This Mother’s Day, I want to share an idea with you – no Mum should lose a child to a disease that’s preventable and costs less than a Sunday paper to treat. I’m talking about malaria. The disease that claims a life every minute, and that in 2005 took my son Harry from me.
Harry was just 20 when he died of malaria. He had volunteered as a teacher in Ghana and fell in love with the place, so much that his first words on returning were: “I’m going back”. Harry had really found himself and his purpose in Africa. He even sold his phone to pay for furniture for the school where he was working. I was so proud of him.
What I didn’t know was that he had also given away his anti-malarial pills. He seemed so healthy on his return that I assumed he was fine, but 9 days after coming home he started running a temperature, and within two days he was gone.
Richard Curtis’s latest TV film “Mary and Martha” portrays an American and a British mother who share little in common apart from one terrible thing - they both lose their sons to malaria in Africa. My own story helped influence the character of Martha so I watched the film with some trepidation, but I found it to be heart warming. I am honoured to have helped inspire Martha and see a lot of myself in her, and just like Martha I got involved with the fight against malaria after my loss.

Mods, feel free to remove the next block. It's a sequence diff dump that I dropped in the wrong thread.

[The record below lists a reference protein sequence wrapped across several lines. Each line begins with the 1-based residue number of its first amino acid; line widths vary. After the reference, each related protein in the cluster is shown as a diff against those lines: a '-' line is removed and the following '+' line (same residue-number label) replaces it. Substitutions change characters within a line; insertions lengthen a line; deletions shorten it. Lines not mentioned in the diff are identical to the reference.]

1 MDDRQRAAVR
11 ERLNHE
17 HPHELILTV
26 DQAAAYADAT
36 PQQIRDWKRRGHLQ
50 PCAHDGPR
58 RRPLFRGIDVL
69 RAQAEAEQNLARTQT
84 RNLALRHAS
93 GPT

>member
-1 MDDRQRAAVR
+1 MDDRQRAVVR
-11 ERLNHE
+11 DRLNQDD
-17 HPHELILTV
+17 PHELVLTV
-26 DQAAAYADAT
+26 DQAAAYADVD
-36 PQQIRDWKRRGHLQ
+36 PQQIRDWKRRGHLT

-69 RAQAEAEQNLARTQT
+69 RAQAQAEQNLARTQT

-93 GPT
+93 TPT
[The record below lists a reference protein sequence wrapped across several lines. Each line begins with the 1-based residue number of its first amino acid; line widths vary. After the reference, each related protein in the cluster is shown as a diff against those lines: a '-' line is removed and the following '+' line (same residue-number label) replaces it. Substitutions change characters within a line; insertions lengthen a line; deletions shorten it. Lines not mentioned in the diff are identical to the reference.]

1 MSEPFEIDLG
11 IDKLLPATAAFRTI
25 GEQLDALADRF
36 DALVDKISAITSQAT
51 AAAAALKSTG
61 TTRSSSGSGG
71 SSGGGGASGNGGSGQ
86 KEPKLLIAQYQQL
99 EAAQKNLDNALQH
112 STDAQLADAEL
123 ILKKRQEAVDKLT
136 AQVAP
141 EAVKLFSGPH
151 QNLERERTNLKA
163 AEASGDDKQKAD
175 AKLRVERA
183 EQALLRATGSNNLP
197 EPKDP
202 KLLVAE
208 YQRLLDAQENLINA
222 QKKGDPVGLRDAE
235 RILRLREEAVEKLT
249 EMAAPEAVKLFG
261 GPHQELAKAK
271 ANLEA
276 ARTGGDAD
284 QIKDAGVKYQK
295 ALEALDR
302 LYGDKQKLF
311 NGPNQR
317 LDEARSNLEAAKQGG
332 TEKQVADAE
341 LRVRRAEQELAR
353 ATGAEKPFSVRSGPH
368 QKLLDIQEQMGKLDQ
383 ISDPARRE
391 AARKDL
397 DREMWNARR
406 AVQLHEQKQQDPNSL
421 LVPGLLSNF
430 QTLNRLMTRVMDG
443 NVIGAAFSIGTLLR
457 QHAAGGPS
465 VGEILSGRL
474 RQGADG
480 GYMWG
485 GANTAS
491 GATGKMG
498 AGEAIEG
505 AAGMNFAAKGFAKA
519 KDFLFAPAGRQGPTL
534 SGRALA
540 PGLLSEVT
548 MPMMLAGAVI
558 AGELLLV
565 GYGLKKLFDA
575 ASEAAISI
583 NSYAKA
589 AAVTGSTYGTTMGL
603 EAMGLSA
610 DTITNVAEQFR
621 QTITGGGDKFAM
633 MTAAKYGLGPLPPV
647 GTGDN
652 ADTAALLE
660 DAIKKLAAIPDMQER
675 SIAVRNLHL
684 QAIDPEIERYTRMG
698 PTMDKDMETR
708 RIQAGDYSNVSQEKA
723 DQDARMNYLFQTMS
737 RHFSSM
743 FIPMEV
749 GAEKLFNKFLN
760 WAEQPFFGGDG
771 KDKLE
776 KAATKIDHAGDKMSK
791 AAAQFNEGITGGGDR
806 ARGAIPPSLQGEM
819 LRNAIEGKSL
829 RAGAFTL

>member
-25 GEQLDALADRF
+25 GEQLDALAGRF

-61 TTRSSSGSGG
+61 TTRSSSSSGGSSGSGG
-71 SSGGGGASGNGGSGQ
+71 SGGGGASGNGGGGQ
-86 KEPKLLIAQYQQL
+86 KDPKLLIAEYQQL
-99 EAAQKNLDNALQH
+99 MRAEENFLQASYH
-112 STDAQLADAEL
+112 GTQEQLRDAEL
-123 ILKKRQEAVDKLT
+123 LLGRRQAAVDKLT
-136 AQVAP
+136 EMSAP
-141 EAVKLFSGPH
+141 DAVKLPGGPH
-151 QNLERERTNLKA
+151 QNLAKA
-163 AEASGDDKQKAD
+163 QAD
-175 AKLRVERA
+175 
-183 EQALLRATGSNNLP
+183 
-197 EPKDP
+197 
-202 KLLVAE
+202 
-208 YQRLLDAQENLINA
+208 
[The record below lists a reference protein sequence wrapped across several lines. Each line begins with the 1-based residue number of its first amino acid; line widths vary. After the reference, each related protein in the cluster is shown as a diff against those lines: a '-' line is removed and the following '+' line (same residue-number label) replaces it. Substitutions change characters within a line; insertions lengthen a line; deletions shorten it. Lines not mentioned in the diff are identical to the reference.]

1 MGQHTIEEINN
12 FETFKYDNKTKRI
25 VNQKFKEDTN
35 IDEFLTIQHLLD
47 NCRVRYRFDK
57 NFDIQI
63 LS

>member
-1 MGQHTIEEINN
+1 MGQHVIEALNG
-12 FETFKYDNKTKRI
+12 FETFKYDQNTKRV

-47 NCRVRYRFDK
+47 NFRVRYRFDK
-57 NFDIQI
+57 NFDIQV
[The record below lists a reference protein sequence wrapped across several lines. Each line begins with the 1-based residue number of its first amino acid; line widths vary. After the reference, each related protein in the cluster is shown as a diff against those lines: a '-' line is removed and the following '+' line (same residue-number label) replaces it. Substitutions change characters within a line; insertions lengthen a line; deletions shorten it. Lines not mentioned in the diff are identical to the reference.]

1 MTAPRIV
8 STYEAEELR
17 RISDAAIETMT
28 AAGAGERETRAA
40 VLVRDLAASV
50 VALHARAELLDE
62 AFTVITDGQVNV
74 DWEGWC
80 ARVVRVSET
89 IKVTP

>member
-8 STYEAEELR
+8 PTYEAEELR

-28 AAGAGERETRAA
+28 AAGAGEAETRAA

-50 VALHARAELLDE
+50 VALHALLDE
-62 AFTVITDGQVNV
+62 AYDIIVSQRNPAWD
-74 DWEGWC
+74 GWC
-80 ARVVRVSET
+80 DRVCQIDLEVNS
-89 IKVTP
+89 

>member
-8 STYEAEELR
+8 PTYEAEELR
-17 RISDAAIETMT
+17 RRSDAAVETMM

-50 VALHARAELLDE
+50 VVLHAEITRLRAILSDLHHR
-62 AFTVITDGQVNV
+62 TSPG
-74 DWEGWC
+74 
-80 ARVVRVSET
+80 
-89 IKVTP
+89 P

I am a Special Ambassador for Malaria No More UK, the charity that works tirelessly to inspire public support and political action to save lives. I supported the charity’s launch in 2009 and went with them back to Ghana to see where Harry had been and then onto No.10 Downing Street to meet the former Prime Minister Gordon Brown to talk about UK action on malaria. It was a baptism of fire and I learnt a huge amount. I saw that to make a major breakthrough in the malaria fight, local and global government action is key. I’ve learnt that the UK takes a leading role in fighting malaria, and is only second to the US in funding the fight. I’ve learnt that tremendous progress has been made, but that the Global Fund, whose sole purpose is to fight the world’s major diseases including malaria, is running out of money. I’ve learnt that that cannot be allowed to happen.
With so much progress having been made this millennium in saving lives from this horrible disease, how can we allow it to be undone?
I can't bear the thought that any other mother will wave off her child and have them die of malaria when it's totally preventable. Especially when there are such easy ways to get involved in saving lives. This Mother’s Day I encourage Mums, Dads and families around the world to find out more about malaria and give their voices to supporting the malaria fight - this is one killer disease we really can beat in our lifetimes.
Jo Yirrell’s trip to Ghana with Malaria No More UK, Spring 2009
Jo spent time with children at the orphanage in the village of Brenu where Harry enjoyed four of the happiest months of his life.
Harry Yirrell in Ghana, 2005
Jo met Harry’s girlfriend and shared memories together